Assessing Monopoly's New Cat Token

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ONE-MAN FOCUS GROUP FEBRUARY 25, 2013

Assessing Monopoly's New Cat Token

As you've probably heard by now, Monopoly—the game that's grown-up enough to have mortgages but innocent enough not to have mortgage-backed securities—is about to get a new pet. Based on the results of an internet election to shake up the game's roster of tokens, the cat is in and the iron is out.

It's no surprise that a cat won an internet election, of course, especially when the other candidates to be added to the game were a robot, a diamond ring, a helicopter, and a guitar. Do videos of cute helicopters go viral? Is there a web site called LOLGuitars? Can a robot snuggle up next to you while you tap away on your laptop? (Don't answer that.)

According to one school of thought, adding the cat makes a certain kind of sense. The argument goes something like this: Up until now, all the Monopoly tokens have been inanimate objects—the thimble, the iron, the race car, and so on—except for the Scottie dog, which has always felt a bit incongruous. So giving the pooch a feline counterpart helps balance things out a bit.

But here's the thing: Monopoly isn't about cute animals. It's about property, banking, development, railroads, utilities, making and losing fortunes—in short, being a captain of industry. That's why the metal-cast tokens with their industrial symbols feel so appropriate. It's true that the Scottie always stuck out as the oddball of the group, but the proper remedy would have been to eliminate the Scottie, not to add another animal.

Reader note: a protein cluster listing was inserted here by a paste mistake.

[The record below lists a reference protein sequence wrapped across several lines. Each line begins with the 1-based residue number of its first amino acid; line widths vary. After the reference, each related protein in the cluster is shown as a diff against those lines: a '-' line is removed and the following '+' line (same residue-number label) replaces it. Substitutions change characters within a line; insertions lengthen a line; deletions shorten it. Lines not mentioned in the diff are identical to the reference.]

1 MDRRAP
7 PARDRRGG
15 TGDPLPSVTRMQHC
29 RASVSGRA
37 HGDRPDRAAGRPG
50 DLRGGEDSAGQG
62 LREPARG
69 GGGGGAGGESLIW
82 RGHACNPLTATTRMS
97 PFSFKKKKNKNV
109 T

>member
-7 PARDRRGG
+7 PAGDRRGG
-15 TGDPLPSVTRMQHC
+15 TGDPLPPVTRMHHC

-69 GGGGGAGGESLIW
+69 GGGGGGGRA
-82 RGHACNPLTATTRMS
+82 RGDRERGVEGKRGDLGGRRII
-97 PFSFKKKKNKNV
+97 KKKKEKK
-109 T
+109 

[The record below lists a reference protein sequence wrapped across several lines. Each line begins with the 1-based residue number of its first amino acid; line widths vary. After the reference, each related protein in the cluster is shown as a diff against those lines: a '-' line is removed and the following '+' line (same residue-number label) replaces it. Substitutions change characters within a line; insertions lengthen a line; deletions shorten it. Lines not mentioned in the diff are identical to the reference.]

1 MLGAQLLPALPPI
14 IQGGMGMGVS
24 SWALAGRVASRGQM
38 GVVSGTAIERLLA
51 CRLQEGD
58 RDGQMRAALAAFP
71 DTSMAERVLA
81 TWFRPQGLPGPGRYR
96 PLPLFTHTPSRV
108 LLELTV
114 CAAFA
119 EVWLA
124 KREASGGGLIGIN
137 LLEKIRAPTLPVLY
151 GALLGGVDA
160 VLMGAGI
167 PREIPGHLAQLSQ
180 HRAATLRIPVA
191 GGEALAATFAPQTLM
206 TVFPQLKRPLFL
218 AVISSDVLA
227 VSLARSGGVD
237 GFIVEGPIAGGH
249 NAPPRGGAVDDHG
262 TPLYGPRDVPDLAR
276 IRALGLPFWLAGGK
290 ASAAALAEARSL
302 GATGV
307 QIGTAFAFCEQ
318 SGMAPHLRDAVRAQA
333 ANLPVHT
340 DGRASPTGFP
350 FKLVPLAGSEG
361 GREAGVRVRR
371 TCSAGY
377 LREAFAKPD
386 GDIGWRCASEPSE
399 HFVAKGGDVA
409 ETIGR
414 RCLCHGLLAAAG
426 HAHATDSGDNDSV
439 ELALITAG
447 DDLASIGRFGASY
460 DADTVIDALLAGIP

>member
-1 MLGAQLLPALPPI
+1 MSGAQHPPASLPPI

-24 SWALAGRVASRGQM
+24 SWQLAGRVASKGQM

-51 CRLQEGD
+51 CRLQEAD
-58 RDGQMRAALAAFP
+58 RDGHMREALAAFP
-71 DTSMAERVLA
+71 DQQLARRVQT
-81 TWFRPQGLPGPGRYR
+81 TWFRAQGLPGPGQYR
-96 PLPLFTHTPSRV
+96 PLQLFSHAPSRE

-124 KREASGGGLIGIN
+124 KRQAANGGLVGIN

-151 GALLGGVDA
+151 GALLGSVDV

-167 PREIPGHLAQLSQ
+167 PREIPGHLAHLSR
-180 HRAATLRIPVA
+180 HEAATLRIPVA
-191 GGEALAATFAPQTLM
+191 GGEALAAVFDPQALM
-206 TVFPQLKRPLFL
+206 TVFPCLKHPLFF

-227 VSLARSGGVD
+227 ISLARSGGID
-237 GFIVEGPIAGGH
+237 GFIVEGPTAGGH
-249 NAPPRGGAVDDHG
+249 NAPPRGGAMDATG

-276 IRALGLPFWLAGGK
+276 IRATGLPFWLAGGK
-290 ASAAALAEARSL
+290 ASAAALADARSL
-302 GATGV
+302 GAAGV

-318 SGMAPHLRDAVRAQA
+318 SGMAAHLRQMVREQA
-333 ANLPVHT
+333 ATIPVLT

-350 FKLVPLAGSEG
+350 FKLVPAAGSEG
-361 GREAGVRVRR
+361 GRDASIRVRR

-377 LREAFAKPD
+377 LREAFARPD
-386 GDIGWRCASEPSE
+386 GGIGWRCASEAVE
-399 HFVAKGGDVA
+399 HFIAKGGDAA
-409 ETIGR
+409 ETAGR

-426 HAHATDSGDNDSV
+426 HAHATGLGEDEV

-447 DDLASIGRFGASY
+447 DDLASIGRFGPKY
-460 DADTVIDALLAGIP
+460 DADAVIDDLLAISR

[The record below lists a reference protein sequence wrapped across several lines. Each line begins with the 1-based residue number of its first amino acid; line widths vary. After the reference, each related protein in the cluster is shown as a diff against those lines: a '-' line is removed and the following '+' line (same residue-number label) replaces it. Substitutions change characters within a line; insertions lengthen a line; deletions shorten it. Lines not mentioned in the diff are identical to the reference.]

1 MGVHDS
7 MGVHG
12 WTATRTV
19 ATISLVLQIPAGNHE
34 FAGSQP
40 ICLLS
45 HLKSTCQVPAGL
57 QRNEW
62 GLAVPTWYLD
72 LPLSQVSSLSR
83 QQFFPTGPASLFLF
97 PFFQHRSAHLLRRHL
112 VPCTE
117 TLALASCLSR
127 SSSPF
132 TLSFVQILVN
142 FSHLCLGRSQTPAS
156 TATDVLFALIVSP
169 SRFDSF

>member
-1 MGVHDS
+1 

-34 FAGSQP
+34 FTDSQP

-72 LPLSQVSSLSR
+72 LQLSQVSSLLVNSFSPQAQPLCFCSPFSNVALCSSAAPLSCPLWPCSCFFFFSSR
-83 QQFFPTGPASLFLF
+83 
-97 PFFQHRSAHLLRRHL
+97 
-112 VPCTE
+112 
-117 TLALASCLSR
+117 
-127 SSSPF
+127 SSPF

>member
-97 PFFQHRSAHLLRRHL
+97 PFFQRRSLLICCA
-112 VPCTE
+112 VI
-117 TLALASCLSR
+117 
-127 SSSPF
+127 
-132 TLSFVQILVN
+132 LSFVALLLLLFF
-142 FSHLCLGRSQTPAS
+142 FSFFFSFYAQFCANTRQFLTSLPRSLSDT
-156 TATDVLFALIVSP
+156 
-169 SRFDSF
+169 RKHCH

And even if the cat had to be added, by what zero-sum logic did another token have to be scrapped? The iron is a particularly unfortunate choice in this regard. In the words of Heather McCabe, a Monopoly enthusiast in Brooklyn, New York, "There was always something satisfying about putting the iron down flat on the board, as if it were secretly ironing everything underneath it as it moved along." Well put. What are we supposed to imagine the cat doing as it proceeds around the board—scratching the furniture?

This whole imbroglio has echoes of a telephone election from 1995, when consumers voted to add blue M&Ms in place of tan. Adding blue was fine (it was certainly better than pink or purple, which were the other two options), but did tan really need to get kicked to the curb?

But there's no time to dwell on past consumer injustices—there's a new consumer election afoot, this time to select the latest gonzo potato chip flavor. As the saying goes, people, vote early and often.

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posted in: board games, monopoly, capitalism, games

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